These bottles were made at a time when Japan’s elite admired and collected the green-glazed ceramics of Song-dynasty China. Both of these Japanese-made pieces are close in shape to the Chinese meiping vase, with rounded shoulders and a short, narrow neck. While the dripping and patchiness of the glaze on both bottles would have been less desirable to a Chinese audience, Japanese collectors treasured and saved these pieces, suggesting that Japanese connoisseurs appreciated the beauty of uneven surfaces, even in the thirteenth century.
Ko-Seto ware, stoneware with stamped and incised decoration covered with glaze
late 13th-early 14th century
High shouldered cylindrical bottle with short, slightly flaring neck, strong lip ring, and a flat bottom. The straight sides taper outward as they rise to the shoulder. Buff-colored stoneware covered except inside and a foot with brownish-green flaze unevenly applied and running in irregular drips. Stamped designs of a chrysanthemum flower and leaves and stalks within a circular border below the shoulder on three sides in an overall pattern of grass scrolls; ring of small radiating petals around base of neck.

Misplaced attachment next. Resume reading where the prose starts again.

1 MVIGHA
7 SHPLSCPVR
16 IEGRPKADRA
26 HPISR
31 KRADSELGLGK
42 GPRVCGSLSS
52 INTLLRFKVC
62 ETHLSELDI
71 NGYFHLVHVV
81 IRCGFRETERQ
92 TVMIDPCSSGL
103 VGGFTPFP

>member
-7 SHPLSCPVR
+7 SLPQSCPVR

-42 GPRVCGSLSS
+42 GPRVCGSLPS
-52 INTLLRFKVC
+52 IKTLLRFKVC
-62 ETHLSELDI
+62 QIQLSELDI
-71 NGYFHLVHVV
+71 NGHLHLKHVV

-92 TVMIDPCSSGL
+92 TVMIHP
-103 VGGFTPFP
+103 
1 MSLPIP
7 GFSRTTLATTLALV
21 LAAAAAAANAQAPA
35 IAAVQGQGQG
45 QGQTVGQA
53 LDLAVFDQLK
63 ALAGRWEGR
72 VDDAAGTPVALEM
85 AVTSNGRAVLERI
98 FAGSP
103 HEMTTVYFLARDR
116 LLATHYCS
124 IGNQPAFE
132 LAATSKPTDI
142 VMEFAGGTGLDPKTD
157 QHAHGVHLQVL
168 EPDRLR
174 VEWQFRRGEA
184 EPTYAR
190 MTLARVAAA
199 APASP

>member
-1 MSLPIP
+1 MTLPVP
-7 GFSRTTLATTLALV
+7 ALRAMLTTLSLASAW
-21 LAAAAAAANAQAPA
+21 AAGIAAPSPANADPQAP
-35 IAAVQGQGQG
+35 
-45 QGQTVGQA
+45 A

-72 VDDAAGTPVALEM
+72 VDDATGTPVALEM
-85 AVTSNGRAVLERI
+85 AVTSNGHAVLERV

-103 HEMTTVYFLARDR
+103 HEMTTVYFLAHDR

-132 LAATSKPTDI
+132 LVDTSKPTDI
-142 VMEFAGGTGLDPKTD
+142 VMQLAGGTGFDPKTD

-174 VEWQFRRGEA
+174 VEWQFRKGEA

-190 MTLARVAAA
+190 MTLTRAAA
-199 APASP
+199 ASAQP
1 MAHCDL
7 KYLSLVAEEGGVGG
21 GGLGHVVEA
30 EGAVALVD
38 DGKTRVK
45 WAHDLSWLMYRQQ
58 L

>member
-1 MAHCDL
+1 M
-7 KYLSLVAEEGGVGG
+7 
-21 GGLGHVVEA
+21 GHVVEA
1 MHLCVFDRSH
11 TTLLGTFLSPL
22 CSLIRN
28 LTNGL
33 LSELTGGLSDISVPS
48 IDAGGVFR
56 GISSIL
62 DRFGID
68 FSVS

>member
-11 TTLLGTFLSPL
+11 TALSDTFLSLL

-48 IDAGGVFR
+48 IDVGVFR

In wood storage box.
Condition: two areas of the shoulder, to the right and left of the kiln scar, are restorations; ¾" chip inside mouth.
This item is not on view
Wine Bottle, late 13th-early 14th century. Ko-Seto ware, stoneware with stamped and incised decoration covered with glaze, 10 1/2 x 6 1/2 in. (26.7 x 16.5 cm). Brooklyn Museum, Anonymous gift, 78.204. Creative Commons-BY (Photo: Brooklyn Museum, 78.204_PS9.jpg)
overall, 78.204_PS9.jpg. Brooklyn Museum photograph, 2014
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